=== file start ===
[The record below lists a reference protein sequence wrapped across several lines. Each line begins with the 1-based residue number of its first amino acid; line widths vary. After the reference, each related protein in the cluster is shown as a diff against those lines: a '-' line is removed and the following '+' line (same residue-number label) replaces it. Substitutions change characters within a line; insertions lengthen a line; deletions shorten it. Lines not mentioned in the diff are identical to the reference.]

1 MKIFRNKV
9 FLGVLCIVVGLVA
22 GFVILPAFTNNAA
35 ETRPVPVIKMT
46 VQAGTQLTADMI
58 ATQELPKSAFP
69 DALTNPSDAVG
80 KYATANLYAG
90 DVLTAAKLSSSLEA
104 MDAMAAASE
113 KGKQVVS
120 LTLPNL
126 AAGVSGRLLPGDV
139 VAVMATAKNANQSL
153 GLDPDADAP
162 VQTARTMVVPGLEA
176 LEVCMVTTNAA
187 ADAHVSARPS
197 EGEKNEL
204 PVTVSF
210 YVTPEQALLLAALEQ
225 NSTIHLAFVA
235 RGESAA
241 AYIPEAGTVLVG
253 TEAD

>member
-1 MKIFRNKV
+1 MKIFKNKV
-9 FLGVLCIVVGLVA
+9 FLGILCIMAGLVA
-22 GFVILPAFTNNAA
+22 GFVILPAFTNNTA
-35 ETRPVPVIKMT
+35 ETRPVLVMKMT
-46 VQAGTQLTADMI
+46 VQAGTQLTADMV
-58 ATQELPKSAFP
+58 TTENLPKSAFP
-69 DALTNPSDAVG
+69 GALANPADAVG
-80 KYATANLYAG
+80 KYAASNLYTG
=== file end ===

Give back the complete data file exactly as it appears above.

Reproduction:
[The record below lists a reference protein sequence wrapped across several lines. Each line begins with the 1-based residue number of its first amino acid; line widths vary. After the reference, each related protein in the cluster is shown as a diff against those lines: a '-' line is removed and the following '+' line (same residue-number label) replaces it. Substitutions change characters within a line; insertions lengthen a line; deletions shorten it. Lines not mentioned in the diff are identical to the reference.]

1 MKIFRNKV
9 FLGVLCIVVGLVA
22 GFVILPAFTNNAA
35 ETRPVPVIKMT
46 VQAGTQLTADMI
58 ATQELPKSAFP
69 DALTNPSDAVG
80 KYATANLYAG
90 DVLTAAKLSSSLEA
104 MDAMAAASE
113 KGKQVVS
120 LTLPNL
126 AAGVSGRLLPGDV
139 VAVMATAKNANQSL
153 GLDPDADAP
162 VQTARTMVVPGLEA
176 LEVCMVTTNAA
187 ADAHVSARPS
197 EGEKNEL
204 PVTVSF
210 YVTPEQALLLAALEQ
225 NSTIHLAFVA
235 RGESAA
241 AYIPEAGTVLVG
253 TEAD

>member
-1 MKIFRNKV
+1 MKIFKNKV
-9 FLGVLCIVVGLVA
+9 FLGILCIMAGLVA
-22 GFVILPAFTNNAA
+22 GFVILPAFTNNTA
-35 ETRPVPVIKMT
+35 ETRPVLVMKMT
-46 VQAGTQLTADMI
+46 VQAGTQLTADMV
-58 ATQELPKSAFP
+58 TTENLPKSAFP
-69 DALTNPSDAVG
+69 GALANPADAVG
-80 KYATANLYAG
+80 KYAASNLYTG